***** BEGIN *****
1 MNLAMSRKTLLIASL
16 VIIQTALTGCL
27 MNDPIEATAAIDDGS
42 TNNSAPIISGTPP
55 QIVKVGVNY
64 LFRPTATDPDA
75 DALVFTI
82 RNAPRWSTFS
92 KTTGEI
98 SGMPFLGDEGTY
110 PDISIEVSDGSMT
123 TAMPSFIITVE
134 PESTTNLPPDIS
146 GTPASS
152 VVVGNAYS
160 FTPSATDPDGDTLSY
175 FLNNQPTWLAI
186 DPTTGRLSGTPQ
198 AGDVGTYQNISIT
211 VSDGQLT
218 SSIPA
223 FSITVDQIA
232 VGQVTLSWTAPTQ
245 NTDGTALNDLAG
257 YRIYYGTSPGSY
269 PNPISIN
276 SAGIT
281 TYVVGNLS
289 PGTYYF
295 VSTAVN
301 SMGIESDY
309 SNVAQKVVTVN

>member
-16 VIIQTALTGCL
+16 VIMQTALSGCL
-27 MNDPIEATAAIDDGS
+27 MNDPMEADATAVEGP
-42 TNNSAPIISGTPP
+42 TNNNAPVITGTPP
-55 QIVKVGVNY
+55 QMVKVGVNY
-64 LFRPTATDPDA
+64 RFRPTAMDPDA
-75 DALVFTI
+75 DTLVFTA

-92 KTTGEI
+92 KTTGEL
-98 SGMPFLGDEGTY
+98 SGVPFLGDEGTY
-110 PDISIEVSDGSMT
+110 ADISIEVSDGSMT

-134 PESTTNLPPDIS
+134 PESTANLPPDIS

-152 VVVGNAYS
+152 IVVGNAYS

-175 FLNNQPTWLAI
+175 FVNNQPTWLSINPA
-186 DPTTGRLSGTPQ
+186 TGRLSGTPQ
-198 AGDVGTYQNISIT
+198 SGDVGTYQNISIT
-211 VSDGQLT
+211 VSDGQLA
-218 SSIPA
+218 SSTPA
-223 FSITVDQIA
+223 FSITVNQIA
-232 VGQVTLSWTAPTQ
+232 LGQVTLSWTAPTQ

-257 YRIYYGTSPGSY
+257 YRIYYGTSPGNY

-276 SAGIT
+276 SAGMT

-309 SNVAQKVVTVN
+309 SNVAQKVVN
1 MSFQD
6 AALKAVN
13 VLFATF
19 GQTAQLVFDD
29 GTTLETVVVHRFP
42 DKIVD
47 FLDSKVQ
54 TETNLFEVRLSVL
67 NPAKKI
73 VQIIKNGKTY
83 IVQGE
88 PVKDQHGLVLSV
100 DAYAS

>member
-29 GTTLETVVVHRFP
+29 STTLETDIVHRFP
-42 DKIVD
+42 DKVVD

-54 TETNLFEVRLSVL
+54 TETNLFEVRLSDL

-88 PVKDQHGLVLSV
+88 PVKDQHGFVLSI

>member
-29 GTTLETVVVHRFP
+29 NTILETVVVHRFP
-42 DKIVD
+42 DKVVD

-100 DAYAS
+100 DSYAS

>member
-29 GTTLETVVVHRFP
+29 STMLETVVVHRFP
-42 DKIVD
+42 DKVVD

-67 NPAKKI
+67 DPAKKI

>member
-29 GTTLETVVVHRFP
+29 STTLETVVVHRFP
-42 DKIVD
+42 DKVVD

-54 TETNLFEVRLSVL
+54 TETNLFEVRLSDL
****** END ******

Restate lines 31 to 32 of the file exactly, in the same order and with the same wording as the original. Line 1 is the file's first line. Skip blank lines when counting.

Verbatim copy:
301 SMGIESDY
309 SNVAQKVVTVN